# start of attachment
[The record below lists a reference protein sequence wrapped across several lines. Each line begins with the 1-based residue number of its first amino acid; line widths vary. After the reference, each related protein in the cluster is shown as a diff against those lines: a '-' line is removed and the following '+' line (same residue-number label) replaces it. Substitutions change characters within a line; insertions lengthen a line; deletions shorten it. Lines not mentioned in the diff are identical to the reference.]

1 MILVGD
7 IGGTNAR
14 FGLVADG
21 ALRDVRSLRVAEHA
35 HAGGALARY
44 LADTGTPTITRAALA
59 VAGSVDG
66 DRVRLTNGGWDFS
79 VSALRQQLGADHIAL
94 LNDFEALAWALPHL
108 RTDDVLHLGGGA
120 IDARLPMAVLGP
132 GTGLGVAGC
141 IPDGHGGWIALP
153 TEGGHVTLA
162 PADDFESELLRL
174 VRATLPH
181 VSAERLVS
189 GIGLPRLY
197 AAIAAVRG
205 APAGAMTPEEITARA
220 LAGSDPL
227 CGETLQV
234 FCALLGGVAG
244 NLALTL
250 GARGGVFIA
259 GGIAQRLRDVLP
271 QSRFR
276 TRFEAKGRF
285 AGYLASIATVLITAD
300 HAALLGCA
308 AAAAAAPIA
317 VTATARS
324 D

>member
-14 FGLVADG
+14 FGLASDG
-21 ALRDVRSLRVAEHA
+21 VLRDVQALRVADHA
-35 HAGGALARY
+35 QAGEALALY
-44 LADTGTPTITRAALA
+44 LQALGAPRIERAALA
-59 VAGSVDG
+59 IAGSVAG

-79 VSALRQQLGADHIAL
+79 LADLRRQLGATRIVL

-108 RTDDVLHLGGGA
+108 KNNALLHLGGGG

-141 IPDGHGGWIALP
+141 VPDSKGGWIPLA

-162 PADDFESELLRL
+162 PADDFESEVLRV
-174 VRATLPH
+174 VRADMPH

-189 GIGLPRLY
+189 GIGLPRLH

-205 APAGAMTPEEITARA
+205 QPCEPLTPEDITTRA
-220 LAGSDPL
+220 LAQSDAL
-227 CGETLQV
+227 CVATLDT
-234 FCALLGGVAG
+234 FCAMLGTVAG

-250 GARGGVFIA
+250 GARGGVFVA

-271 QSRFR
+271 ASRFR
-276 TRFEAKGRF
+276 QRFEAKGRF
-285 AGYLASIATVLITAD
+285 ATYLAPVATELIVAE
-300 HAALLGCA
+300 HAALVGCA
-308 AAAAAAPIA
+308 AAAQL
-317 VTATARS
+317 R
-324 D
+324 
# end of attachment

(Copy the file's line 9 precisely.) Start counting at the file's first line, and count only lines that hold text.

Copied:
66 DRVRLTNGGWDFS